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>WHAT'S NEW?

A link between inflammation, inflammatory mediators, and insulin sensitivity has come to light, and this relationship is central to the pathogenesis of DM.2 Thus, physical and psychological stress, obesity, and other inflammatory conditions may contribute to the initiation of DM. Periodontal disease is itself an inflammatory condition that contributes to a systemic inflammatory state.13 Effective treatment of periodontal disease results in reduced levels of inflammatory cytokines in patients with DM, which correlates with improvement in glycemic control.14,15

The link between inflammation and metabolic disturbances, including insulin resistance, metabolic syndrome, and type 2 DM, is under active investigation. Inflammasomes, which are proteins released in response to inflammatory stimuli, including infection and obesity, appear to trigger release of inflammatory cytokines, and these cytokines have been implicated in initiating insulin resistence.16 Thus, periodontal disease, along with other infectious processes and obesity, may eventually be found to predispose a patient to development of DM.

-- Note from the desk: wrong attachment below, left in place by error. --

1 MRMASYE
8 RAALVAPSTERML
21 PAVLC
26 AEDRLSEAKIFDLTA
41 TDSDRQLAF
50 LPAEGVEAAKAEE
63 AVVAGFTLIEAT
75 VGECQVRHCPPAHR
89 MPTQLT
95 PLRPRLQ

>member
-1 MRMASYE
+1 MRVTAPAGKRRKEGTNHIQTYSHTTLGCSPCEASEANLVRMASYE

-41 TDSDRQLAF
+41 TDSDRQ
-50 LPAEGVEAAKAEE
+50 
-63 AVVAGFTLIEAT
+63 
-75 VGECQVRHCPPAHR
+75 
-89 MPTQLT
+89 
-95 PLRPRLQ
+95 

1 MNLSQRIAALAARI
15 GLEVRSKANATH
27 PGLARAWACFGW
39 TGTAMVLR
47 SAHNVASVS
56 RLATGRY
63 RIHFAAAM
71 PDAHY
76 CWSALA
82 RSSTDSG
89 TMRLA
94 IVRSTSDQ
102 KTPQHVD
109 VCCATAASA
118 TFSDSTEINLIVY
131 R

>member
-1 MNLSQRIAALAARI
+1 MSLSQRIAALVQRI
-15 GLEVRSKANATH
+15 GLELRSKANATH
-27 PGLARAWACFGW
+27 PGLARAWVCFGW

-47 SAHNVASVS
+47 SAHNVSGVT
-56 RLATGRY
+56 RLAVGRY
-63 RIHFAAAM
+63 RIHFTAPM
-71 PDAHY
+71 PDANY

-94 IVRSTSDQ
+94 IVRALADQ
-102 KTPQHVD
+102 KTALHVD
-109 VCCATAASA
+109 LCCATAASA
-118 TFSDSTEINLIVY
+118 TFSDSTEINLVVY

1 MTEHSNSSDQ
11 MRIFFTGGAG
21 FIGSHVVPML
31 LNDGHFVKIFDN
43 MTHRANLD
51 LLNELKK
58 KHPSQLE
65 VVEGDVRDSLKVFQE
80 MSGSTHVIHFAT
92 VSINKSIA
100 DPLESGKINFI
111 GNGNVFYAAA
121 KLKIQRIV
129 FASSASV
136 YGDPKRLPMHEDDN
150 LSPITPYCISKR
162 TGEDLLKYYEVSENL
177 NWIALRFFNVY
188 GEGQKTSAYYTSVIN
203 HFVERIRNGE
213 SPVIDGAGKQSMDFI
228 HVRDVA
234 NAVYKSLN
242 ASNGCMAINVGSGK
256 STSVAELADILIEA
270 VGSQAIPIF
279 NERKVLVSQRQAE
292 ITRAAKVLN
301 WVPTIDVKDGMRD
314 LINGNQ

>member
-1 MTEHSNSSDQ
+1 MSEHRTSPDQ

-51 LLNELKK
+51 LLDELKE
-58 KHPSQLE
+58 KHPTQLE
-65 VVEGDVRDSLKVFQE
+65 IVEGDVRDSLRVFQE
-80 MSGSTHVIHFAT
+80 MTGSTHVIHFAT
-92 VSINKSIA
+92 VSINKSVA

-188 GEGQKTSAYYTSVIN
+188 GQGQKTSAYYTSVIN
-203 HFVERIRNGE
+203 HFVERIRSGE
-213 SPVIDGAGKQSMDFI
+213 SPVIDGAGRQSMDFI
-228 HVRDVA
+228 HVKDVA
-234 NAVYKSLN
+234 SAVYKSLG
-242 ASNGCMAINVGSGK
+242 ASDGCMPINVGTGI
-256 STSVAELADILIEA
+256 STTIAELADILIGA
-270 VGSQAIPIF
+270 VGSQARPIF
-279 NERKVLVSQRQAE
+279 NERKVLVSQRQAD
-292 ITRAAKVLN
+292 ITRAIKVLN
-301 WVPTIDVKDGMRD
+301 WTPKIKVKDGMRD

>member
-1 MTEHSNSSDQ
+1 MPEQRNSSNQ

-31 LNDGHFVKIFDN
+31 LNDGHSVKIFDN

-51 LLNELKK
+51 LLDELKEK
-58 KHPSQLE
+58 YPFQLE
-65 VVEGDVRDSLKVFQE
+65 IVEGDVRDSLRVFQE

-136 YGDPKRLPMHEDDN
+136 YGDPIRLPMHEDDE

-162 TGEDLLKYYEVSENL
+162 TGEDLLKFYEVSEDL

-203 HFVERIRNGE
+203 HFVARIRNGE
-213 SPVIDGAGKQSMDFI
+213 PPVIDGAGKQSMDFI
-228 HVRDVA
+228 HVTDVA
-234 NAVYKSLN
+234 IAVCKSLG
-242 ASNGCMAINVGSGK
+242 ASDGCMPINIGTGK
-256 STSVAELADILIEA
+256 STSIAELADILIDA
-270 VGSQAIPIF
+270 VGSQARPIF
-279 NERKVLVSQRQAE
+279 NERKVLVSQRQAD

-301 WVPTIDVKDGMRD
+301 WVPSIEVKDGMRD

Finally, a new class of compounds, the resolvins, has been found to play an important role in the resolution of inflammatory processes and appears to be particularly effective in the treatment of experimental periodontal disease.17 These derivatives of the omega‐3 fatty acids have been found to reduce bone resorption in experimental periodontal disease models and may be effective treatments in the near future.

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REFERENCES

1. Centers for Disease Control and Prevention. National Diabetes Fact Sheet, 2011. http://www.cdc.gov/diabetes/pubs/pdf/ndfs_2011.pdf. Accessed June 8, 2012.

2. Bascones-Martinez A, Matesanz-Perez P, Escribano-Bermejo M, et al. Periodontal disease and diabetes-review of the literature. Med Oral Patol Oral Cir Bucal. 2011;16(6):e722-729.

3. Ship JA. Diabetes and oral health: an overview. J Am Dent Assoc. 2003;134(suppl 1):4S-10S, 2003.

4. Lamster IB, Lalla E, Borgnakke WS, Taylor GW. The relationship between oral health and diabetes mellitus. J Am Dent Assoc. 2008;139 (suppl):19S-24S.

5. Soskolne WA. Epidemiological and clinical aspects of periodontal diseases in diabetics. Ann Periodontol. 1998;3:3-12.